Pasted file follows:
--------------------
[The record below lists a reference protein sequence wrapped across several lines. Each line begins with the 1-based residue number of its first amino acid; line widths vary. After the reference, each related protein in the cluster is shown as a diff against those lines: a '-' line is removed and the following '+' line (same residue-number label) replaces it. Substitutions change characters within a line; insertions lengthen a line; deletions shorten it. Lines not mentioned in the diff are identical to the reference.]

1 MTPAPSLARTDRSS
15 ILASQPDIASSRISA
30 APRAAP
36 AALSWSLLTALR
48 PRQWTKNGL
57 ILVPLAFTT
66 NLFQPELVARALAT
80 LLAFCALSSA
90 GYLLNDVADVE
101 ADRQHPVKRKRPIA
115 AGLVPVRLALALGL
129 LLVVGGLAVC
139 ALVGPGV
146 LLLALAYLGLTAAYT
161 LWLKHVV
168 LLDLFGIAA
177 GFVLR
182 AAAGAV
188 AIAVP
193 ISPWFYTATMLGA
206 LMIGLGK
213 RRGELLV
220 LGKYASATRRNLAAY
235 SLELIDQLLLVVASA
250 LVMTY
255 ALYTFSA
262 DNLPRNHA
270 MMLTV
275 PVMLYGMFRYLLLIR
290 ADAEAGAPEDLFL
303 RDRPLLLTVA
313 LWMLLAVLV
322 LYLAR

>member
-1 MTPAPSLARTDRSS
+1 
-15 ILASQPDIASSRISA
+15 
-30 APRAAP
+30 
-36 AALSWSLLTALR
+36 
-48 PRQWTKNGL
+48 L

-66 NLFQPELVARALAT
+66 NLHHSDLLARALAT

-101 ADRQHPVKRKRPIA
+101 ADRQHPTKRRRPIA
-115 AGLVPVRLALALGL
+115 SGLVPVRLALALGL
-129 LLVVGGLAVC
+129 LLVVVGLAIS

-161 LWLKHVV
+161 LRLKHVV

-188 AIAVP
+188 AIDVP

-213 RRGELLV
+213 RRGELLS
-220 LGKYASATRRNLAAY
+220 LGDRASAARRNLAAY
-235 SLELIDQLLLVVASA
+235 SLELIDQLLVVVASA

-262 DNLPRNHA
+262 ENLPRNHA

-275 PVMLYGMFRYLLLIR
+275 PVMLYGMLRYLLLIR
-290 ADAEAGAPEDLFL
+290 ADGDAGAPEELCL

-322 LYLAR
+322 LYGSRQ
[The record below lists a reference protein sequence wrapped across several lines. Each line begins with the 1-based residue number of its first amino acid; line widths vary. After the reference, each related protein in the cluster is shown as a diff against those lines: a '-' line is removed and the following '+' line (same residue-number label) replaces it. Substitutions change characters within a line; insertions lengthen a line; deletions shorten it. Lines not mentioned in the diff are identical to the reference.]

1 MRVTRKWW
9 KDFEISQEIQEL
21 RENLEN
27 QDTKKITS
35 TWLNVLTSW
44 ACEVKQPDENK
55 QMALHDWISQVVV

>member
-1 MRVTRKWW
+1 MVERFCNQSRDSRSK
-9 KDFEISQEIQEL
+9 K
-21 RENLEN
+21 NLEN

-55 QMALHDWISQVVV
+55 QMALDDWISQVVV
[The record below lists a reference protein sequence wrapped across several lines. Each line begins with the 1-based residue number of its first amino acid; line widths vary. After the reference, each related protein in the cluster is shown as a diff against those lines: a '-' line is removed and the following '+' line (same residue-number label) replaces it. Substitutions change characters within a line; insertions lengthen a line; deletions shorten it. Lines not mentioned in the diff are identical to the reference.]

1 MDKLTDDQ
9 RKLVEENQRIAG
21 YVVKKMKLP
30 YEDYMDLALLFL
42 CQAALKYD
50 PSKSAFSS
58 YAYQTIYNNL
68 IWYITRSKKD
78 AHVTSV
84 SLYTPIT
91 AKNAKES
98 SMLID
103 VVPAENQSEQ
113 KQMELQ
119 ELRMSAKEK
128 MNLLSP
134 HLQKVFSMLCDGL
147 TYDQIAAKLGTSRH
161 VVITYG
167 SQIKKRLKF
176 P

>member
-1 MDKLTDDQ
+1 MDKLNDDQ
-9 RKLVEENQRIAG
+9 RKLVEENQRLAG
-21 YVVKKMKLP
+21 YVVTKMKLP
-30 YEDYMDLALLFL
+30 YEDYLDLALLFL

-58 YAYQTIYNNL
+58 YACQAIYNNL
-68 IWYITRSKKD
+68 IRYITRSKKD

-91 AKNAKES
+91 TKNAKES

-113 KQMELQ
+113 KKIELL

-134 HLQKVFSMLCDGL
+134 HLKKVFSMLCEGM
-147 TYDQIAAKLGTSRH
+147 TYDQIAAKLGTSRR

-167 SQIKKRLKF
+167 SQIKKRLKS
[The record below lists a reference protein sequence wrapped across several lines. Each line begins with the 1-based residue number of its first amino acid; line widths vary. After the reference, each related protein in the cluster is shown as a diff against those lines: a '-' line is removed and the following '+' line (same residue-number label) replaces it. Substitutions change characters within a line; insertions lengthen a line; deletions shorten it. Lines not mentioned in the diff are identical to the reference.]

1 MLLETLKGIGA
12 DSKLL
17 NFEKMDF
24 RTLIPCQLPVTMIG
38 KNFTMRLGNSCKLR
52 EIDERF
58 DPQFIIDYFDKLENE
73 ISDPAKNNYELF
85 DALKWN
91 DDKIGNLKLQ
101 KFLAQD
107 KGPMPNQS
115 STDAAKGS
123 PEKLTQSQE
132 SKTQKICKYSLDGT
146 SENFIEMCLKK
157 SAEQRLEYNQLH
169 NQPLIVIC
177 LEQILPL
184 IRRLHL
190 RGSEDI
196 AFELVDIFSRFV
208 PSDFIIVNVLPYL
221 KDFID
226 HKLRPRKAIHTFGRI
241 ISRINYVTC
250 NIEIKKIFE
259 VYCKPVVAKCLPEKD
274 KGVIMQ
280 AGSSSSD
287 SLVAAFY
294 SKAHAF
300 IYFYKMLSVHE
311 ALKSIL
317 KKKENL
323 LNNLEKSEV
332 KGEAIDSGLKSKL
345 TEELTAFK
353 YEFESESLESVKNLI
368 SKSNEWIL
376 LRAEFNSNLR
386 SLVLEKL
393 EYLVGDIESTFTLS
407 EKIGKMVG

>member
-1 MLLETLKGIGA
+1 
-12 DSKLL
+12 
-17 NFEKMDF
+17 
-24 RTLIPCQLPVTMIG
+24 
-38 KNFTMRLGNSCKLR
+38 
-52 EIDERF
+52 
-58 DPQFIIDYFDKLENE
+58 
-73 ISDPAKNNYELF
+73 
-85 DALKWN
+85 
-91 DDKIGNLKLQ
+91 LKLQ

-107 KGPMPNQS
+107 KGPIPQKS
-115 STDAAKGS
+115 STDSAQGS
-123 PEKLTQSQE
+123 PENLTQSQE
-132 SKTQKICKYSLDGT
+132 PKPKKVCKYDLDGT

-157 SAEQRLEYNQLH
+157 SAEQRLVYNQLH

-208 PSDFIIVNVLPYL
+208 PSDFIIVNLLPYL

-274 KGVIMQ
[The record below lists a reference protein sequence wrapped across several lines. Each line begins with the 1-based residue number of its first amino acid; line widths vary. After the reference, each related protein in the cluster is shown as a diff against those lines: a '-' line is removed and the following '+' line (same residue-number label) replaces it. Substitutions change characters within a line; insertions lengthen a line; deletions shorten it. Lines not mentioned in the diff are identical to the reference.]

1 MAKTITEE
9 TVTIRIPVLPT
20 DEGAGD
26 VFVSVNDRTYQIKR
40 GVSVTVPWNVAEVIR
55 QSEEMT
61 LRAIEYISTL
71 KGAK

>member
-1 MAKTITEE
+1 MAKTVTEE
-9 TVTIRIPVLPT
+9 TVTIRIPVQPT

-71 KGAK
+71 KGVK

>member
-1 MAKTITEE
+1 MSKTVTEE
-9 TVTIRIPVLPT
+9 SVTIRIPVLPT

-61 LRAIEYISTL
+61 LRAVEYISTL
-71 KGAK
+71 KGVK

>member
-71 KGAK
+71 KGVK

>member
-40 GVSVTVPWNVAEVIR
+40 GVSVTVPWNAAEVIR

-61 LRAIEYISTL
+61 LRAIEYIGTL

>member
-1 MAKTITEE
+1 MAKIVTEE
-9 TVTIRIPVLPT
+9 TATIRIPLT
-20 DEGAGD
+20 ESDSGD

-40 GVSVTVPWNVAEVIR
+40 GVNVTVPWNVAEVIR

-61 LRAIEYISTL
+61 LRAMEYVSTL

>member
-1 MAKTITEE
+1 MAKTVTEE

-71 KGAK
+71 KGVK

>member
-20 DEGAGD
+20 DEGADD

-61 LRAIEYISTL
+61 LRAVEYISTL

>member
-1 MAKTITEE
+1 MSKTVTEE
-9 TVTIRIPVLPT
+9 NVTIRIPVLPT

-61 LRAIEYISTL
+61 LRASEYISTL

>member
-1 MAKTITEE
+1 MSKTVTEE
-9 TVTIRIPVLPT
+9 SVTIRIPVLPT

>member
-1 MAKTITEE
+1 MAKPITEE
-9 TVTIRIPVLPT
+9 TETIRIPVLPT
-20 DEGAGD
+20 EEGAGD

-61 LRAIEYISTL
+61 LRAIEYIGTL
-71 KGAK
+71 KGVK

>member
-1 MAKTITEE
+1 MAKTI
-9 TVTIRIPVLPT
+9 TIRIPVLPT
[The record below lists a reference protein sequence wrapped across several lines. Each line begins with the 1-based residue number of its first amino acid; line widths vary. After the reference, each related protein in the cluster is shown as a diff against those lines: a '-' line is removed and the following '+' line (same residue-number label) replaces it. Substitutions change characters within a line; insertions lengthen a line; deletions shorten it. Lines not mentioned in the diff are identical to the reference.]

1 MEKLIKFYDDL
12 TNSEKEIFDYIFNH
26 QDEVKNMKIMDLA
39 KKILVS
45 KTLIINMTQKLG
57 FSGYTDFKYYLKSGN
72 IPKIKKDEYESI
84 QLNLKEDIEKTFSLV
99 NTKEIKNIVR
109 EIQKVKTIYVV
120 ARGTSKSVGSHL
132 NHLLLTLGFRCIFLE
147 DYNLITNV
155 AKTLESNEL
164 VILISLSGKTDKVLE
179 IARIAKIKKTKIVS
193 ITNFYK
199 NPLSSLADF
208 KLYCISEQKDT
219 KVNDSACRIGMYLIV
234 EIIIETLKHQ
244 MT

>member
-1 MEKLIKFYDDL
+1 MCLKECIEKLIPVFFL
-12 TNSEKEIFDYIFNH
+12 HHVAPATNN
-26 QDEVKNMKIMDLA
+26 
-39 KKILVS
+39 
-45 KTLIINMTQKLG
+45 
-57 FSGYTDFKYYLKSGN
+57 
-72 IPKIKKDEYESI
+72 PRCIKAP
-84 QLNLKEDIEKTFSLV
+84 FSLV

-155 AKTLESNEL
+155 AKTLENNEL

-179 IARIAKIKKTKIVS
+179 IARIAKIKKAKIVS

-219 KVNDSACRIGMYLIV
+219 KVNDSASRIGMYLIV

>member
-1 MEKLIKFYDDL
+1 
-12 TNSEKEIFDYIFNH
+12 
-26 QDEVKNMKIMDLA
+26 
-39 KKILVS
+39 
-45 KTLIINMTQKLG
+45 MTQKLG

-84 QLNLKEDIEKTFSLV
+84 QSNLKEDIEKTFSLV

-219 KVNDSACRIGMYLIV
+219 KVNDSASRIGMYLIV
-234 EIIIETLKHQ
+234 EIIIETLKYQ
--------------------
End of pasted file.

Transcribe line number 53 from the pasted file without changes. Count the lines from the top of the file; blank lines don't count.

+129 LLVVVGLAIS